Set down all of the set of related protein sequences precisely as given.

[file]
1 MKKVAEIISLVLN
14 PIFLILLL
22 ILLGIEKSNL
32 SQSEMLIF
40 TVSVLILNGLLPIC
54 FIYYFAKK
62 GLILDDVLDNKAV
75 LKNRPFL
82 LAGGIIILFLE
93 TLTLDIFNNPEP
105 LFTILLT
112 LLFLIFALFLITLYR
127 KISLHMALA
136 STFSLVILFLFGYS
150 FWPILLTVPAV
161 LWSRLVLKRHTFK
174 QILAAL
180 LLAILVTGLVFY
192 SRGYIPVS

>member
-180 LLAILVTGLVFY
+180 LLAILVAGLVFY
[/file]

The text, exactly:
1 MKKVAEIISLVLN
14 PIFLILLL
22 ILLGIEKSNL
32 SQSEMLIF
40 TVSVLILNGLLPIC
54 FIYYFAKK
62 GLILDDVLDNKAV
75 LKNRPFL
82 LAGGIIILFLE
93 TLTLDIFNNPEP
105 LFTILLT
112 LLFLIFALFLITLYR
127 KISLHMALA
136 STFSLVILFLFGYS
150 FWPILLTVPAV
161 LWSRLVLKRHTFK
174 QILAAL
180 LLAILVTGLVFY
192 SRGYIPVS

>member
-180 LLAILVTGLVFY
+180 LLAILVAGLVFY